Salt pans, which have been eyed by builders, are part of these accessible spaces, along with rivers. It turns out that Mumbai has four much-abused and neglected rivers; citizens are only familiar with the Mithi, which overflowed during the devastating flood of July 2005. Nullahs too are included, and Das' plan is to network the banks of these rivers and nullahs for pedestrian and cycling tracks. The wetlands, which are treated as wastelands, include the coast off Sewri which is visited, as it presently is, by hundreds of flamingos.

The same exercise can be conducted for other cities in the country, which will yield fascinating results. Das has used Google maps extensively, which were compared with the areas shown in the Development Plan. The exhibition has been embellished with aerial photographs, which have been taken by Dinesh Mehta, ingeniously using a kite with a camera attached to it.

While Marine Drive is the city's largest and oldest promenade, Das has pioneered the creation of two entirely new promenades in the western suburbs of Bandra and relocated the hawkers from Juhu beach. For the first time in decades, citizens see the sea when they arrive at the beach. He is also behind what is planned as the "nourishment" of the beach at Dadar, which is facing severe erosion. The attempt is to arrest the erosion of sand by employing Dutch technology and placing physical obstacles to such a process, a consequence of unplanned land reclamation in the southernmost tip of the Mumbai peninsula.

Das has also redesigned the open space in front of the iconic Gateway of India, with the Indian National Trust for Art and Cultural Heritage (INTACH). Previously, an incongruous barricaded Mughal garden occupied much of this space. Now that it has been opened, and the clutter of kiosks sought to be cleared, as many as 3,000 people can be seated for a concert at the site.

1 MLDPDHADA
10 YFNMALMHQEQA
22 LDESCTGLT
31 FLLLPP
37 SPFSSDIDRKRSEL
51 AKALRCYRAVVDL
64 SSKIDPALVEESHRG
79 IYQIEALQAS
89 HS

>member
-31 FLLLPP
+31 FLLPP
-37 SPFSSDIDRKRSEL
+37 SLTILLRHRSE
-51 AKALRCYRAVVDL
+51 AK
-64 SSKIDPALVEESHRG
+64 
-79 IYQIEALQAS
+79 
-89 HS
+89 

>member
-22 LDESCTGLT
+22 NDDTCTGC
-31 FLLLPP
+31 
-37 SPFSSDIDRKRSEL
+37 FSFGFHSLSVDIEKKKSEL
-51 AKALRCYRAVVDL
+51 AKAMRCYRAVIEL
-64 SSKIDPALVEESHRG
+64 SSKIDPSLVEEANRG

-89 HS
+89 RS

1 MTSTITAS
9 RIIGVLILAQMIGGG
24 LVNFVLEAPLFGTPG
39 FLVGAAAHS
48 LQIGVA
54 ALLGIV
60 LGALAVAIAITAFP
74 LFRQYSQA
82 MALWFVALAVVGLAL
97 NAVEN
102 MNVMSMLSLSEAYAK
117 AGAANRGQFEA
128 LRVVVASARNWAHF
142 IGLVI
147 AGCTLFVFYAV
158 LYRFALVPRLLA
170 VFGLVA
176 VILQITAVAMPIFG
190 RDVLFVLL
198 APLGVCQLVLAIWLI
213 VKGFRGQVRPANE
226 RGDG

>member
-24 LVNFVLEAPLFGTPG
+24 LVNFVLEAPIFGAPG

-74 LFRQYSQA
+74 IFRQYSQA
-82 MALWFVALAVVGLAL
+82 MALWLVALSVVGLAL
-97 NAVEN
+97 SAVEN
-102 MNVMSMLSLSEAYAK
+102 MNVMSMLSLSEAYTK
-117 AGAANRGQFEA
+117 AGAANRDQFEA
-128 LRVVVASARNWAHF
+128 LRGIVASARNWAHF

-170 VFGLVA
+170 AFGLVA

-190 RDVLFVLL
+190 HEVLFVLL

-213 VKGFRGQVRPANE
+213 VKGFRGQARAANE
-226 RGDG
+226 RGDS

Four seminars were held at the National Gallery around themes like the city's natural assets and policies for public maintenance of open spaces. The last, on April 7, dwelt on citizens' participation in the Development Plan. To activists' dismay, the task of preparing this plan, which will extend from 2014 to 2034, has been entrusted to a French consultancy firm. If a Mumbai Vision plan prepared two years ago by Singapore architects, Surbana, is any indication, such exercises can be way off the mark.

A very worthwhile suggestion was made at the last seminar by Gautam Chatterjee, who is Principal Secretary for Housing in the Maharashtra government. Instead of going in for 20-year plans, the predictions of which are more often than not belied by subsequent developments, he believed it would be better to have five-year plans, which can be monitored more carefully and realistically. Needless to add, citizens' ought to play a much bigger role in preparing such plans, just as the mapping of Mumbai for the first time has been done by citizens and will serve as an eye-opener to any government.